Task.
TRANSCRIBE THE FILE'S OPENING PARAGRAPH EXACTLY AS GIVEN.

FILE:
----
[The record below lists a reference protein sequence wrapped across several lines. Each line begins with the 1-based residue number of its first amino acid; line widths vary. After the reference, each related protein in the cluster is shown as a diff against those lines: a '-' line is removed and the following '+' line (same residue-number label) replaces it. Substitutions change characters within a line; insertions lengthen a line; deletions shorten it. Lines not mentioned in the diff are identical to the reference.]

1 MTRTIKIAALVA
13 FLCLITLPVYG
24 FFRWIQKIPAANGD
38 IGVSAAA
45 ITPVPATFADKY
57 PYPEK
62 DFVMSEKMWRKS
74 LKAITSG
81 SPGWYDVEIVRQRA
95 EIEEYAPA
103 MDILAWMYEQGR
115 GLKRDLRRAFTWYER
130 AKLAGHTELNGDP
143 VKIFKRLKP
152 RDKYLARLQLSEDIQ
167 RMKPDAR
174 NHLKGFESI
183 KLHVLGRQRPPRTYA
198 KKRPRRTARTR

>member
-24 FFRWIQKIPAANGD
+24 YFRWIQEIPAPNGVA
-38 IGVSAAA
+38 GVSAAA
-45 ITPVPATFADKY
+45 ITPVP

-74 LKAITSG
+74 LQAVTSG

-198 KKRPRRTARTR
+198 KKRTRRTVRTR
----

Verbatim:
[The record below lists a reference protein sequence wrapped across several lines. Each line begins with the 1-based residue number of its first amino acid; line widths vary. After the reference, each related protein in the cluster is shown as a diff against those lines: a '-' line is removed and the following '+' line (same residue-number label) replaces it. Substitutions change characters within a line; insertions lengthen a line; deletions shorten it. Lines not mentioned in the diff are identical to the reference.]